3. Siebel AL, Mibus AL, De Blasio MJ, Westcott KT, Morris MJ, Prior L, Owens J, Wlodek ME. Improved lactational nutrition and postnatal growth ameliorates impaired glucose tolerance by uteroplacental insufficiency in males. Endocrinology 2008; 149: 3067-3076.
  4. Moritz K, Mazzuca MQ, Siebel AL, Mibus A, Arena D, Tare M, Owens JA, Wlodek ME. Uteroplacental insufficiency causes a nephron deficit and renal insufficiency but no hypertension with ageing in females. J Physiol 2009; 587(11): 2635-3646.
  5. Mazzuca MQ, Wlodek ME, Dragomir N, Parkington H, Tare M. Uteroplacental insufficiency programs regional vascular dysfunction and alters arterial stiffness in female offspring. J Physiol 2010; 588: 1997-2010.
  6. Siebel AL, Gallo LA, Guan TC, Owens JA, Wlodek ME. Cross-fostering and improved lactation ameliorates deficits in endocrine pancreatic morphology in growth-restricted adult male rat offspring. J DoHaD 2010; 1: 234-244.

Select Publications 2011 to present

  1. *Laker RC, *Gallo LA, Wlodek ME, Siebel AL, Wadley GD, McConell GK. Short-term exercise training early in life restores deficits in pancreatic β-cell mass associated with growth restriction in adult male rats. Am J Physiol 2011; 301: E931-E940.
    *Laker & Gallo joint first authors.
  2. Laker RC, Wlodek ME, Wadley GD, Gallo LA, Meikle PJ,  McConell GK. Exercise early in life in rats that were born small does not normalize reductions in skeletal muscle PGC-1α in adulthoodAm J Physiol 2012; 302: E1221-E1230.
  3. *Gallo LA, *Tran M, Moritz KM, Mazzuca MQ, Parry LJ, Westcott K, Jefferies J, Cullen-McEwen L, Wlodek ME. Cardio-renal and metabolic adaptations during pregnancy in female rats born small: Implications for maternal health and second generation fetal growth. J Physiol 2012; 590: 617-629.
    *Gallo & Tran joint first authors

  4. Subject of “J Physiol Perspectives” 2012; 590(5): 1019.
  1. Black MJ, Siebel AL, Gezmish O, Moritz K, Wlodek ME. Normal lactational environment restores cardiomyocyte number after uteroplacental insufficiency: implications for the preterm neonate. Am J Physiol 2012; 302: R1101-R1110.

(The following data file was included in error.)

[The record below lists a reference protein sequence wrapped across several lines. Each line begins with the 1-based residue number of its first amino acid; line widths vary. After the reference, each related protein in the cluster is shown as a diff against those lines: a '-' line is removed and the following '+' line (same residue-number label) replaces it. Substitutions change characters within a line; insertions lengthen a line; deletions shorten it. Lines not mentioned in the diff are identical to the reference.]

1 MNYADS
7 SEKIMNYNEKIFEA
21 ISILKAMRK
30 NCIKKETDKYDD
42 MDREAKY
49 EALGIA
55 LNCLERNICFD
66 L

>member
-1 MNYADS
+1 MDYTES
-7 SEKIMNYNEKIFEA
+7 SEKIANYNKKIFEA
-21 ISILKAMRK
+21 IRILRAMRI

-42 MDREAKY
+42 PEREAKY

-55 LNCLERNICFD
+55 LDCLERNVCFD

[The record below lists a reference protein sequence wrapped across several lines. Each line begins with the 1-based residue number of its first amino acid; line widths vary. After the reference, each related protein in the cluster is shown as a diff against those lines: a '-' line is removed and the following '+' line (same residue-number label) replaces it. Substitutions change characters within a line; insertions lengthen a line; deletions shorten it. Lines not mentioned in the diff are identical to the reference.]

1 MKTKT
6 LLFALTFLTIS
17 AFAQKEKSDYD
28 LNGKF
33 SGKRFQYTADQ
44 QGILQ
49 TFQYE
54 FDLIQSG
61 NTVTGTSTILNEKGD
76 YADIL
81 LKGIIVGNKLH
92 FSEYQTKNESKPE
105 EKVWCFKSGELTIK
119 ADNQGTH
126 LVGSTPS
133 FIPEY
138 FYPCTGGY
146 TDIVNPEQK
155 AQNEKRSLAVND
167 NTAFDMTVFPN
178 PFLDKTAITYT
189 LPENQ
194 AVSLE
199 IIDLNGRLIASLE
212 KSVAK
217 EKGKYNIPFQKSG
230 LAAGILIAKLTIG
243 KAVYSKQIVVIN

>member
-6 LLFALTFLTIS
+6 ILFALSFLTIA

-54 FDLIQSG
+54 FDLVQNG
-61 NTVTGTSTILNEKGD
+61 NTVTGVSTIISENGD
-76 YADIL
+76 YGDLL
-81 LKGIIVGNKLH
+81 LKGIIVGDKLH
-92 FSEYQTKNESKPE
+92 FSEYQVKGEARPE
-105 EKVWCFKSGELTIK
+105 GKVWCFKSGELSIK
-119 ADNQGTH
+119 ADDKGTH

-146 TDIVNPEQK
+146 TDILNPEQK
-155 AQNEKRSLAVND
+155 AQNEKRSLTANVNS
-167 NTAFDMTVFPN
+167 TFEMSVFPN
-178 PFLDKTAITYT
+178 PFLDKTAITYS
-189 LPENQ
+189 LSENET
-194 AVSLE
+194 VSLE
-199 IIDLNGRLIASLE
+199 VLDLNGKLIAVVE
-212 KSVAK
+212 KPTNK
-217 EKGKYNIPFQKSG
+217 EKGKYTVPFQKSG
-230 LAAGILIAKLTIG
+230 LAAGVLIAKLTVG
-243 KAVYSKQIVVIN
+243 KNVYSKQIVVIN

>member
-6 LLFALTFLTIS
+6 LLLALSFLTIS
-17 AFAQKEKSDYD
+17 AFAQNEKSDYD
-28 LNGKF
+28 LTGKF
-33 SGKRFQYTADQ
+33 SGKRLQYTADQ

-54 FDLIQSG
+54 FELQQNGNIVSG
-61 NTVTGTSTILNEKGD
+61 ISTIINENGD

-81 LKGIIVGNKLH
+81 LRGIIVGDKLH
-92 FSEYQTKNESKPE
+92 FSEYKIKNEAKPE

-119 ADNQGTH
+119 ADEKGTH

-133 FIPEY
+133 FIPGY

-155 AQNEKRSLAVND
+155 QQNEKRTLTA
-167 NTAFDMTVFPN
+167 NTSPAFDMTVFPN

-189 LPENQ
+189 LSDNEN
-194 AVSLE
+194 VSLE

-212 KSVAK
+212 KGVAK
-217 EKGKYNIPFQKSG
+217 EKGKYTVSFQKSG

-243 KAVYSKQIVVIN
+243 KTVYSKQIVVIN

2. Mazzuca MQ, Tare M, Parkington HC, Dragomir NM, Parry LJ, Wlodek ME. Uteroplacental insufficiency programs vascular dysfunction in non-pregnant rats. J Physiol 2012; 590(14): 3375-3388.
  3. Tare M, Parkington HC, Bubb KJ, Wlodek ME. Uteroplacental insufficiency and lactational environment separately influence arterial stiffness and vascular function in adult male rats. Hypertension 2012; 60:378-386.
  4. Gallo LA, Tran M, Moritz KM, Jefferies AJ, Wlodek ME. Pregnancy in aged female rats born small: cardio-renal and metabolic adaptations and second generation fetal growth restriction. FASEB J 2012; 26: 4337-4347.
    Our article is featured on the October 2012 cover
  5. Tran M, Gallo LA, Jefferies AJ, Moritz KM, Wlodek ME. Transgenerational metabolic outcomes associated with uteroplacental insufficiency. J Endocrinology 2013; 217: 105-118.
  6. Tran M*, Gallo LA*, Hanvey A, Jefferies AJ, Westcott KT, Cullen-McEwen LA, Gardner DK, Moritz KM, Wlodek ME. Embryo-transfer cannot delineate between the maternal environment and embryo-specific effects in the transgenerational transmission of disease. Am J Physiol 2014; 306: R607-R618.  
    * Tran & Gallo joint first authors.
  7. Gallo LA, Tran M, Cullen-McEwen LA, Denton KM, Jefferies AJ, Moritz KM, Wlodek ME. Transgenerational programming of fetal nephron deficits and sex-specific adult hypertension in rats. Reprod Fertil Develop 2014; 26: 1032-1043.
  8. Master JS, Zimanyi MA, Yin KV, Moritz KM, Gallo LA, Tran M, Wlodek ME, Black MJ. Transgenerational left ventricular hypertrophy and hypertension in male rat offspring following uteroplacental insufficiency. Clin Exp Physiol Pharm 2014; 41: 884-890.
  9. Master JS, Thouas GA, Harvey AJ, Sheedy JR, Hannan NJ, Gardner DK, Wlodek ME. Low female birth weight and maternal age programs next generation blastocyst development. Reproduction 2015; 149: 497-510.
  10. Master JS. Thouas GA, Harvey AJ, Sheedy JR, Hannan NJ, Gardner DK, Wlodek ME. Fathers that are born small program alterations in the next generation preimplantation rat embryo. J Nutrition 2015; 145: 876-883.
  11. Wadley GD, Laker RC, McConell GK, Wlodek ME. Endurance training in early life results in long-term programming of heart mass in rats. Physiol Reports 2016; 4: 1-14; e12720.
  12. Cheong JN, Cuffe JSM, Jefferies AJ, Moritz KM, Wlodek ME. Adrenal, metabolic and cardio-renal dysfunction develops after pregnancy in rats born small or stressed by physiological measurements during pregnancy. J Physiol 2016; 594: 6055-6068.
  13. Cheong JN, Cuffe JSM, Jefferies AJ, Anevska K, Moritz KM, Wlodek ME. Sex-specific metabolic outcomes in offspring of female rats born small or exposed to stress during pregnancy. Endocrinology 2016; 157: 4104-4120.
  14. Briffa JF, O'Dowd R, Moritz KM, Romano T, Jedwab LR, McAinch AJ, Hryci, DH*, Wlodek ME.* Uteroplacental insufficiency reduces rat plasma leptin concentrations and alters placental leptin transporters: ameliorated with enhances milk intake and nutrition.  J Physiol Accepted 09/02/17. 
    * Wlodek & Hryciw joint senior authors.